Can You Visit Lake Moraine in October?
If you want to head to Moraine Lake, this is your last month to do it. By mid-October, Moraine Lake Road will close for the season as the snow from the surrounding mountains will become dangerous to road conditions on Moraine Lake road.
It’s hard to know the exact date Parks Canada shuts down the Moraine Lake access road as it changes every year. Typically it is right after the first snowfall. Last year this was on October 13th.
Things to do in Banff in October
Check Out Two Jack Lake
Just a five-minute drive away from Lake Minnewanka is Two Jack Lake. It’s a fantastic Banff lake with Mount Rundle Views. Two Jack is one of the most photographed lakes in the Canadian Rockies due to its proximity to Banff.
It’s also a popular spot with visitors and locals alike to go for a kayak or canoe. It won’t be frozen over in October, so you can still have an enjoyable time out on the water – just make sure to bring a life jacket! If you can’t get out on the water, I definitely recommend still visiting and enjoying the views – it’s here you can get some of the best views of Mount Rundle.
Go For a Bike Ride
If there is a style of biking you enjoy, you’ll find an abundance of scenic places to get on a bike in Banff. It doesn’t matter your skill level either, as there truly is everything in the area. Head up the Bow Valley Parkway to Lake Louise on a road bike for one of the best rides of your life. Or head over to Canmore’s Nordic Center for some thrilling mountain bike trails, or take to the wild and explore some of the park’s amazing trails.
If all of that sounds too much, hop on the Legacy Trail and between Banff and Canmore. End the bike ride with some beers at the great Canadian Rockies breweries. Or just rent some simple cruisers and enjoy the scenery around Banff town, like Bow Falls or Vermilion Lakes.
Walk Around Johnston Canyon
The Johnston Canyon walk is the best thing you can do in Banff in the winter or summer for free. October is a great time to enjoy this activity in Banff as the weather will be cool, and there will be fewer crowds, but the views will be just as magnificent.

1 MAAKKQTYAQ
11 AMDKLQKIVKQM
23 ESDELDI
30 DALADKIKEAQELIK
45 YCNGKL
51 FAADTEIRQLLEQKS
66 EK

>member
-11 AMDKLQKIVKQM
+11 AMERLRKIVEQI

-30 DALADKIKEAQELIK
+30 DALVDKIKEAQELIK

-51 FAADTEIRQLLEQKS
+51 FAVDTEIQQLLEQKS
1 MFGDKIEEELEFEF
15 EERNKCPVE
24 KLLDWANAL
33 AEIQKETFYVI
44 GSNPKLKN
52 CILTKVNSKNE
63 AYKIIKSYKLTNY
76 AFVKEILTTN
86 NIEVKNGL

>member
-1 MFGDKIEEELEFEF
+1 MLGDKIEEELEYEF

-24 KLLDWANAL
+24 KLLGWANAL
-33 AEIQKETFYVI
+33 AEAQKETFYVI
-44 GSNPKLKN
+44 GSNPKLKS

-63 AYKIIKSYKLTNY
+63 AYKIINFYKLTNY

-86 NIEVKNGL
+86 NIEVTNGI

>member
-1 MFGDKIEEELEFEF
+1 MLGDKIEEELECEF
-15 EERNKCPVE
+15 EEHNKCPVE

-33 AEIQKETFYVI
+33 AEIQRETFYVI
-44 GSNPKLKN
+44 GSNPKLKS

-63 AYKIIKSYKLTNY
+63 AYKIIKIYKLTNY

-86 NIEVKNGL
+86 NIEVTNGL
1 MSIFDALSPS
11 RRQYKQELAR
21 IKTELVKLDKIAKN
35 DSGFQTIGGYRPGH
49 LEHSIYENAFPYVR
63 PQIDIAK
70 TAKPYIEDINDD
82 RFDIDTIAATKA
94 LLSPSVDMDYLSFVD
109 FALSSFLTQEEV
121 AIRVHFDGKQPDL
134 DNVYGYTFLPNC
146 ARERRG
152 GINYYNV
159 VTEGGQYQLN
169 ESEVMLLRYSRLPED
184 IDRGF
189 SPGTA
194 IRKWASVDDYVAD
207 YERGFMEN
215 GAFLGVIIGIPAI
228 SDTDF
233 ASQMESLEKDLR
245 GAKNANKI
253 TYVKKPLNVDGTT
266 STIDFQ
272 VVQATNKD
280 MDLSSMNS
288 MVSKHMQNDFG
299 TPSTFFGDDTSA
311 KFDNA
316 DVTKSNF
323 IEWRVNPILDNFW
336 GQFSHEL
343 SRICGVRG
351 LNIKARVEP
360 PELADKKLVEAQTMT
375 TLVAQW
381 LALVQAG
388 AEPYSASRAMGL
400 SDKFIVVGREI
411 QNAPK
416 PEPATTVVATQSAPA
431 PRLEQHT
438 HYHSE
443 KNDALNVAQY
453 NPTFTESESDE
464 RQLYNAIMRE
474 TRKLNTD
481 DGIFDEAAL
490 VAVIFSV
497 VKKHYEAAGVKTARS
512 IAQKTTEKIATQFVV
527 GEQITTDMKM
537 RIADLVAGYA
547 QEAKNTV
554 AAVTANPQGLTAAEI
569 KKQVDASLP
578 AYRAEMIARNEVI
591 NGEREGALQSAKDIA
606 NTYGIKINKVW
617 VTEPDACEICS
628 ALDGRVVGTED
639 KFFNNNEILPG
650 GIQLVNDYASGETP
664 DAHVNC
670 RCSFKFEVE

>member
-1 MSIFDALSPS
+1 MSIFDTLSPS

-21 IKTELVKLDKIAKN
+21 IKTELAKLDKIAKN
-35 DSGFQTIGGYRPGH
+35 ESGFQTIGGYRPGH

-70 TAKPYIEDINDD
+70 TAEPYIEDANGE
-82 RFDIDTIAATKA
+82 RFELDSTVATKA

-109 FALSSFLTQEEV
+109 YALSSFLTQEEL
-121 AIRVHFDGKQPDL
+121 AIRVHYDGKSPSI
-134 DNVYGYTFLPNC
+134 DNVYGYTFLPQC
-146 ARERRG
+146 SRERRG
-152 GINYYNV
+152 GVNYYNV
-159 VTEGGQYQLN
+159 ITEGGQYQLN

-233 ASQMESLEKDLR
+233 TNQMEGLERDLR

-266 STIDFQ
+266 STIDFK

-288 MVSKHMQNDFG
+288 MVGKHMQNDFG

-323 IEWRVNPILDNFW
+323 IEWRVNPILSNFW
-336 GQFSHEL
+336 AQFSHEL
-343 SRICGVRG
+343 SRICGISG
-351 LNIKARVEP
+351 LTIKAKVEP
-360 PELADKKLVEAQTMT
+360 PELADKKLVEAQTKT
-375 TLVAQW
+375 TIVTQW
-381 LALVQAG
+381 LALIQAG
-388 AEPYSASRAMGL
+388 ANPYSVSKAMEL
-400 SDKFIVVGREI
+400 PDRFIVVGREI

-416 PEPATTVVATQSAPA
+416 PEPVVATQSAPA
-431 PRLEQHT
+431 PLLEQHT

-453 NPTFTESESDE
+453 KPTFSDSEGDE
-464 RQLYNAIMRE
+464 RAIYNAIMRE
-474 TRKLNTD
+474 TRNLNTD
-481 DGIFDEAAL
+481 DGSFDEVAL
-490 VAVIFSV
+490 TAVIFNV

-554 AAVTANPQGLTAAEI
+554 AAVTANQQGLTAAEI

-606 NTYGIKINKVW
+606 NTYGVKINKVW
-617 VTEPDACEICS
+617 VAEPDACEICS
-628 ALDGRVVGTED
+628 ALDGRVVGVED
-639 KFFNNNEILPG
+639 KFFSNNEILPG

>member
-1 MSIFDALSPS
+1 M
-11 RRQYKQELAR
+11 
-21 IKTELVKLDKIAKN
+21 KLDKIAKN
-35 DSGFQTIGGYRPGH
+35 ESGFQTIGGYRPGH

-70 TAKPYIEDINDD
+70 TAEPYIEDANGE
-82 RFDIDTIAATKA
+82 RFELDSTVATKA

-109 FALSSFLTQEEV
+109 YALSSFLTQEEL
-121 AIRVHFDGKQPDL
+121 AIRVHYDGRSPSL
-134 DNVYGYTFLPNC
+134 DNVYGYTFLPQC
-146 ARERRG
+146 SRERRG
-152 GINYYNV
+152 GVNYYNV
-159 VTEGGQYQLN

Lake Agnes Teahouse Trek
The Lake Agnes Teahouse trek is a popular thing to do in Banff for visitors to Lake Louise. This is an easy to moderate hike above Lake Louise that is suitable for all visitors to Banff. When you reach the top of the 7.6 kilometers (round trip) heavily trafficked out and back trail, you’ll find a teahouse and stunning Lake Agnes.
This is an easy hike that can be done in about hour (one way) and is an iconic thing to do in Banff. However, be warned it is a busy one, though in October the crowds really start to die down. The Lake Agnes Tea House also closes for the season after Canadian Thanksgiving.
To escape the crowds (and get better views), keep climbing to the Little Beehive, Big Beehive, Mt. St. Piran, or Devils Thumb. If you’re an experienced scrambler, you can keep going past to summit Mount Niblock (moderate scramble) or Mount Whyte (extremely difficult!), but these higher objectives become less likely once the snow falls, typically around mid October. If there is snow around Lake Louise you’ll have to keep an eye out on avalanche risks around Lake Louise. After heavy snowfall it’s not advised to go up to the tea house.
Spot the Banff Wildlife
Banff wildlife is active all the time. Apart from bears, you’ll find moose, elk, deer, owls, foxes, wolves, and coyotes here all year round. In Banff in the summer, you may catch a glance of a black or brown bear, though come October the bear activity will be dying down – though they are definitely still out and about (hike with bear spray always)!